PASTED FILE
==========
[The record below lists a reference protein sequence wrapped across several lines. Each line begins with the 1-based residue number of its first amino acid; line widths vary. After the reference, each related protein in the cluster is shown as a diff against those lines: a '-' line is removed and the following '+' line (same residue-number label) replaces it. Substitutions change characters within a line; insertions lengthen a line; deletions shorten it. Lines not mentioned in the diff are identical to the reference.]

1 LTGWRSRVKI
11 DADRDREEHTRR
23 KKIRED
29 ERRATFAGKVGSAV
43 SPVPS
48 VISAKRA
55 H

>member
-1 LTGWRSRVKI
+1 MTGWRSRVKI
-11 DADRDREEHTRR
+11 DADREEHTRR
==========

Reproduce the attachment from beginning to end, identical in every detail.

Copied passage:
[The record below lists a reference protein sequence wrapped across several lines. Each line begins with the 1-based residue number of its first amino acid; line widths vary. After the reference, each related protein in the cluster is shown as a diff against those lines: a '-' line is removed and the following '+' line (same residue-number label) replaces it. Substitutions change characters within a line; insertions lengthen a line; deletions shorten it. Lines not mentioned in the diff are identical to the reference.]

1 LTGWRSRVKI
11 DADRDREEHTRR
23 KKIRED
29 ERRATFAGKVGSAV
43 SPVPS
48 VISAKRA
55 H

>member
-1 LTGWRSRVKI
+1 MTGWRSRVKI
-11 DADRDREEHTRR
+11 DADREEHTRR